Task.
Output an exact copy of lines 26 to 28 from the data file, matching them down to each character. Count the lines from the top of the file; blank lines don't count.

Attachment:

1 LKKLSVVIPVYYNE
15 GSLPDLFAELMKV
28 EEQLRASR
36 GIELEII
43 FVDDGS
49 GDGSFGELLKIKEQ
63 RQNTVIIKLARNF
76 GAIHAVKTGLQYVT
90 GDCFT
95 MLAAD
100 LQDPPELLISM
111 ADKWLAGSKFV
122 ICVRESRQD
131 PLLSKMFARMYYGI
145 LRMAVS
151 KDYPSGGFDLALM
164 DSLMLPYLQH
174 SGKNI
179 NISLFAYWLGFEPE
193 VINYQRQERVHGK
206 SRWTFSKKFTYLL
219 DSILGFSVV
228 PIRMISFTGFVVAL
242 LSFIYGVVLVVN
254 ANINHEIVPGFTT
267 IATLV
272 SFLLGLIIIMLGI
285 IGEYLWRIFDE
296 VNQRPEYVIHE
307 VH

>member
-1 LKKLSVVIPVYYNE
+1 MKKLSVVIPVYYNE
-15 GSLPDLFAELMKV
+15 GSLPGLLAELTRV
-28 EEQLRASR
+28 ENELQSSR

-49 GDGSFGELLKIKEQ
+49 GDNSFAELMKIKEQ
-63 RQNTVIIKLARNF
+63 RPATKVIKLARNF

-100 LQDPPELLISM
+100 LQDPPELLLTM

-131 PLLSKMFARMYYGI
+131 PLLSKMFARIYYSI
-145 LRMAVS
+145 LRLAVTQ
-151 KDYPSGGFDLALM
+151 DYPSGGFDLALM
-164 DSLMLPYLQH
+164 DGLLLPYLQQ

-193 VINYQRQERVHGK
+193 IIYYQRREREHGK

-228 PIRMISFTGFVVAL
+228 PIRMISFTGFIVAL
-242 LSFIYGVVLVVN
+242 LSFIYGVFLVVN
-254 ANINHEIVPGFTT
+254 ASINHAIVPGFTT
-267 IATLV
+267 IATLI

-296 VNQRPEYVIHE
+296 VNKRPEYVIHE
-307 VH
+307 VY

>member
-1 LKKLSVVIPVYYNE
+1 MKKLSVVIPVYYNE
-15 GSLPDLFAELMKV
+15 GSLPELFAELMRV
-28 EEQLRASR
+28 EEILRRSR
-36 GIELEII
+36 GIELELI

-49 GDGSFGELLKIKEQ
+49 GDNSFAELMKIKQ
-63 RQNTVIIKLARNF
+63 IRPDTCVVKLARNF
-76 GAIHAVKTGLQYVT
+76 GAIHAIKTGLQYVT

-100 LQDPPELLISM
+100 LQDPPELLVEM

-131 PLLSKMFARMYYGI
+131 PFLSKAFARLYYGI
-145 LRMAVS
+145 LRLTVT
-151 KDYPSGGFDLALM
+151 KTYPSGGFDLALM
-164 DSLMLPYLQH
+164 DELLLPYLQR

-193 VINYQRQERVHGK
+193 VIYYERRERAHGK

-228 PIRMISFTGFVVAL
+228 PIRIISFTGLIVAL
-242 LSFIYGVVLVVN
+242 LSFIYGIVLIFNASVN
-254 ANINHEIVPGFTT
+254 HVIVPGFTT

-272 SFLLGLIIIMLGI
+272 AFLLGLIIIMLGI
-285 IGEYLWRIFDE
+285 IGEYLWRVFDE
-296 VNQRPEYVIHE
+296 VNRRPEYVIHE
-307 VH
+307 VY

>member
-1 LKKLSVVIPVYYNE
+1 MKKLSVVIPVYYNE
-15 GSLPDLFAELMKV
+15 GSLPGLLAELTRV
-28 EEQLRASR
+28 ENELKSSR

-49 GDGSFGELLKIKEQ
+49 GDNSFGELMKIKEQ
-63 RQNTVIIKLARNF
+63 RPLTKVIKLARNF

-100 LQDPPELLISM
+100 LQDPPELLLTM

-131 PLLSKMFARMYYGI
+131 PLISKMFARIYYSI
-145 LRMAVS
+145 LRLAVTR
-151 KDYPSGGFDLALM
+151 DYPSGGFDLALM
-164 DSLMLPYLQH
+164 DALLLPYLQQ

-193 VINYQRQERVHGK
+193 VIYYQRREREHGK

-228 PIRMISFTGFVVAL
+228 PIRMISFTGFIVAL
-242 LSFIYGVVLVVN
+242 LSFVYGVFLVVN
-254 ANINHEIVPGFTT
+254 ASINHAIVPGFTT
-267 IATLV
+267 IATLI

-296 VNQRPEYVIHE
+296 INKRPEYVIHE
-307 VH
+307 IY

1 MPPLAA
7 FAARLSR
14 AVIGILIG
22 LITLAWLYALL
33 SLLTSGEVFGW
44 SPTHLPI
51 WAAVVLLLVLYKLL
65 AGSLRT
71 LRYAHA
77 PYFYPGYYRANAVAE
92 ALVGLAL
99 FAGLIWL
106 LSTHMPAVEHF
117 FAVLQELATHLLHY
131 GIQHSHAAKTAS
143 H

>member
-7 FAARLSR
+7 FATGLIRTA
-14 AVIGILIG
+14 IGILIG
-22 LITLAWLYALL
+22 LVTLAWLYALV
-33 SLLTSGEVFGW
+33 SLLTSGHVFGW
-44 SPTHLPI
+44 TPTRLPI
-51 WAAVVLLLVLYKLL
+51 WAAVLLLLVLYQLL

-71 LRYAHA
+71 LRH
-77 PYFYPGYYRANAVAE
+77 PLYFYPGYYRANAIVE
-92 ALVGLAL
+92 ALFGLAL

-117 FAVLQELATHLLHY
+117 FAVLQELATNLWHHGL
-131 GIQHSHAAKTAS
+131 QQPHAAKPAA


267 IATLV
272 SFLLGLIIIMLGI
285 IGEYLWRIFDE